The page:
2.08 - Outcome Options

Once the person with the disability compares their baseline or starting information with information gained through ongoing self-evaluation, they will be able to reach one of three potential conclusions:

  1. Progress is adequate but I’m not quite there yet!
  2. Progress is adequate and I have achieved my goal.
  3. Progress is inadequate.

As shown in Figure 4, each conclusion leads to a different course of actions.

If the outcome is less than adequate (i.e., does not meet criteria for achieving a goal) or is adequate but the goal was not met, it will be important for the facilitator to work with the person with the disability and evaluate the goal, criteria for meeting the goal, and the action plan. For example, is the goal too broad, too specific, too difficult, or too easy? Is the criteria for meeting the goal a good indicator of success, a poor indicator, or too difficult to measure. Is the action plan effective or ineffective? Is a new or different strategy needed for the action plan? Is there a need to focus more time on completing the action plan?

It may be best to start out working on one goal at a time. This will make it easier for the person with the disability to concentrate on the goal and be more productive. It is also critical that the person with the disability select the goal and start with a goal that is important to his or her job and career goals. The person with the disability will probably be more motivated to design, implement, and complete an effective action plan if the goal is important. Early success will make future use of the model and subsequent successful job and career outcomes more likely.

Figure 4: Self-determined Career Development Model: Outcome Options


Having stressed the importance of starting out by focusing on one goal at a time, it is also important to note that the model does not have to be implemented in a linear manner. The person using the model does not always have to start on Phase 1 and end on Phase 3. Further, someone using the model can work toward several goals simultaneously. It will depend upon the individual.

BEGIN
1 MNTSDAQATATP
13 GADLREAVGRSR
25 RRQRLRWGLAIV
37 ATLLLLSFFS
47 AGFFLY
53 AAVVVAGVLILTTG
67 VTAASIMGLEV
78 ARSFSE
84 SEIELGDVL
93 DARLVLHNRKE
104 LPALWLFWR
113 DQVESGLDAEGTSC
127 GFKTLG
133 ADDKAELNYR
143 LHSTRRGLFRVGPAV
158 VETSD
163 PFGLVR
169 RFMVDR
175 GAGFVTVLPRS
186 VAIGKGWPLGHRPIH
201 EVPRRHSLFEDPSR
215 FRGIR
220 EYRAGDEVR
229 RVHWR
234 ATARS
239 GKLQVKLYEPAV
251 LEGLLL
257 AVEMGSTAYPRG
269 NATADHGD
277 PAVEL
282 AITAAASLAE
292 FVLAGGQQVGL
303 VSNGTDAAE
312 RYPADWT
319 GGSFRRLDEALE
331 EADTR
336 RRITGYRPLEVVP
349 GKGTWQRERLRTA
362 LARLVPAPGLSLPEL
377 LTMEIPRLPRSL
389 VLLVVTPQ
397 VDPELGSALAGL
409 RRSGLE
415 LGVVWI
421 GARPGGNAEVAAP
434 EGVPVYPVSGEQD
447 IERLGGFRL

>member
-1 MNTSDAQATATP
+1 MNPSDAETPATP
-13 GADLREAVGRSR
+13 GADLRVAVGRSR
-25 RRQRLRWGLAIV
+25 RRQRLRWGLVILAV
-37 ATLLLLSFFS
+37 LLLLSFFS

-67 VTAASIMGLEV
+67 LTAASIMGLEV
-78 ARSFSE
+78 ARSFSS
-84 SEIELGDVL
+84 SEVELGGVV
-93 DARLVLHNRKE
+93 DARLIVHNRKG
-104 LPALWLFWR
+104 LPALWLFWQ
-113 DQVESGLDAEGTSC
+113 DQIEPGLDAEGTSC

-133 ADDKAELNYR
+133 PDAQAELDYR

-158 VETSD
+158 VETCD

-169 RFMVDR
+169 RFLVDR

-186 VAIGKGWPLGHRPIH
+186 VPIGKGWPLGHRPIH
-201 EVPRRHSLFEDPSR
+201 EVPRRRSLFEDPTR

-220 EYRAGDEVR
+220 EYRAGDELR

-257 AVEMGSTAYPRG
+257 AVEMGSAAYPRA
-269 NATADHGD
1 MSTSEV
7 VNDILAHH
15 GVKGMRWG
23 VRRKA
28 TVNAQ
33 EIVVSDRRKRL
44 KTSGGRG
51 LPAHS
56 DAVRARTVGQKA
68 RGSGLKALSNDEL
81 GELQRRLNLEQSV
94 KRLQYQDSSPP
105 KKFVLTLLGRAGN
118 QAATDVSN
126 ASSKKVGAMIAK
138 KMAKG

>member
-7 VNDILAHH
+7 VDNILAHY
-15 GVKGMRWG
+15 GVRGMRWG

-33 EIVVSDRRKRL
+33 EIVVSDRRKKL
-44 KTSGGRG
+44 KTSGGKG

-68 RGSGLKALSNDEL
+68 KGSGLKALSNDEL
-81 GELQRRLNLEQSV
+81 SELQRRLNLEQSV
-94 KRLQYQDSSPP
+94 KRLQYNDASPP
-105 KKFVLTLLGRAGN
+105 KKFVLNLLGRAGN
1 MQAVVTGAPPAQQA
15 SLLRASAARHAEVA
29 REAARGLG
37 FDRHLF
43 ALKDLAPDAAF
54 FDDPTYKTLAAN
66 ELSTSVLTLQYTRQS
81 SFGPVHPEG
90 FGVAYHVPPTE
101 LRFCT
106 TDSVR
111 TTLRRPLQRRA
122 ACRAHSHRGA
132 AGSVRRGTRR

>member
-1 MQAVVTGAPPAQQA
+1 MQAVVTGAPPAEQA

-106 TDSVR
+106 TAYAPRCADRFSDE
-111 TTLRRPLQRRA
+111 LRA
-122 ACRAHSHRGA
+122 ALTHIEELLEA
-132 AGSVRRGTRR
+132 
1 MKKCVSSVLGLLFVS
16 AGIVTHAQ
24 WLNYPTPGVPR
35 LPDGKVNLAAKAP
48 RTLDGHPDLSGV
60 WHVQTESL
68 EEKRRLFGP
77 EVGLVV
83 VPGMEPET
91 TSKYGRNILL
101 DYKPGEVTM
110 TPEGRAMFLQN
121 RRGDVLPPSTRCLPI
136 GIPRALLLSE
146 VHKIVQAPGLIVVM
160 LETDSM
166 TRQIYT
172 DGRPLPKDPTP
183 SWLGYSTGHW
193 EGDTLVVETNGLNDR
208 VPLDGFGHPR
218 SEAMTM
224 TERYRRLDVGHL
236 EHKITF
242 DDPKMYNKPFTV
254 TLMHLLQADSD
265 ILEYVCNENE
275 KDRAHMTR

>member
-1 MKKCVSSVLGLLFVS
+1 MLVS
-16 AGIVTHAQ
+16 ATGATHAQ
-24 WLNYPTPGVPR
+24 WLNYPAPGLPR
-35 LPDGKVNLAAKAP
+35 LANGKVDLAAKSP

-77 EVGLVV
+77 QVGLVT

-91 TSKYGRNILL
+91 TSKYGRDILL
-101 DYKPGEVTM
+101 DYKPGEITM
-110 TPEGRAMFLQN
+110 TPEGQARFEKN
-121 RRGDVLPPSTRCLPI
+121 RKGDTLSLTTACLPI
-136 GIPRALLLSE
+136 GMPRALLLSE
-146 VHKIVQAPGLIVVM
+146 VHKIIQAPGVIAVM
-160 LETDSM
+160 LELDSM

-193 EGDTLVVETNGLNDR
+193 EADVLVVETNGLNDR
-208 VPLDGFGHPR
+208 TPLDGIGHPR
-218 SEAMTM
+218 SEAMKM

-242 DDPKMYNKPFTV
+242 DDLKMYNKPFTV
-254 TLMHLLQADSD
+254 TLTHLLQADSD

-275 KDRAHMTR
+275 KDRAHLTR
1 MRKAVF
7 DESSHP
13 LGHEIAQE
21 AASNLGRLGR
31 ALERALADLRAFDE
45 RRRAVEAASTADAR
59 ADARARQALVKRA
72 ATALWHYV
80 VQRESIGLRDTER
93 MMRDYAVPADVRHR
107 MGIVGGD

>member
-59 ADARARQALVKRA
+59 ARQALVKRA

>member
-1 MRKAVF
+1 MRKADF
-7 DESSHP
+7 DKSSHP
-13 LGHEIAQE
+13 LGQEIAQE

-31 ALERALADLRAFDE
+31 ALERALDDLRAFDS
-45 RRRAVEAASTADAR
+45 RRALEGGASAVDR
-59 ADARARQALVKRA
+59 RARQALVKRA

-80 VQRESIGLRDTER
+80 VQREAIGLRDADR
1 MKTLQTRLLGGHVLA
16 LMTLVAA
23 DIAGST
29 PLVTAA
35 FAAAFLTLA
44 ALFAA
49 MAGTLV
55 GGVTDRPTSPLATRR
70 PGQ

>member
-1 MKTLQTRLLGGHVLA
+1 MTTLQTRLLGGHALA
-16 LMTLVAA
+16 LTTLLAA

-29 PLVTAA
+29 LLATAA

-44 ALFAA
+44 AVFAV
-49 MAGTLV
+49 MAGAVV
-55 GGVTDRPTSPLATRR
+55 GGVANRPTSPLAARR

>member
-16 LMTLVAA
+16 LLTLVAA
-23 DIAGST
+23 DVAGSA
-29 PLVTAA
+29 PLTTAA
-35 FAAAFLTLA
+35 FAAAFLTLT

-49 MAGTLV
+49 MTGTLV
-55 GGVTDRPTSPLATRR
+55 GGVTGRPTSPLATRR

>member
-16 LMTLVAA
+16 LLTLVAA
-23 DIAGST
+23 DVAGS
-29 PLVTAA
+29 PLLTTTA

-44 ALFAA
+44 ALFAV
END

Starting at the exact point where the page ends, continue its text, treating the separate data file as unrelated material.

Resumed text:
In summary, this model provides people with disabilities with a process that will enable them to use strategies to achieve instructional control (self-recording, self-evaluation, self-reinforcement) and self-regulate their learning and behavior to achieve a goal. While goal setting is an important piece, people using the model learn to evaluate their goals and progress and to adjust their direction and action plans. This process, the Self-Determined Career Development Model provides facilitators with a way to support self-directed learning in setting job and career goals. Consumers do not have to do everything independently. Instead, they are provided with the supports they need to be causal agents in the learning process. Consumers are supported to direct as much of the process as they are able to direct and become catalysts in their own job and career futures!




Page updated 10/31/06

End of basic content. Credits, navigation links and, where relevant, reference citations follow.

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Bolding, N. L. W., M.L. (1999). It's my future! Planning for what I want in my life. Silver City, MD, The Arc of the United States.

Mithaug, D., Wehmeyer, M., Agran, M., Martin, J., & Palmer, S.B. (1998). The self-determined learning model of instruction: Engaging students to solve their learning problems. In M. L. W. D. J. Sands (Ed.), Making it happen: Student involvement in education planning, decision making, and instruction (pp. 299-327). Baltimore, MD: Paul Brookes Publishing Company.

Wehmeyer, M., & Kelchner, K. (1995). Whose future is it anyway? A student-directed transition planning process. Arlington: The Arc of the United States.

Wehmeyer, M. L., Palmer, S. B., Agran, M., Mithaug, D. E., & Martin, J. E. (2000). Promoting causal agency: The self-determined learning model of instruction. Exceptional Children, 66(4), 439-453.

Wehmeyer, M. L., Lattimore, J., Jorgensen, J. D., Palmer, S. B., Thompson, E., & Schumaker, K. (2003). The self-determined career development model: A pilot study. The Journal of Vocational Rehabilitation, 19(2), 79-87.

Index | 2.01 | 2.02 | 2.03 | Quiz 2 | 2.04 | 2.05 | Quiz 3 |2.06 | 2.07 | 2.08 | Quiz 4 | 2.09 | Final Quiz

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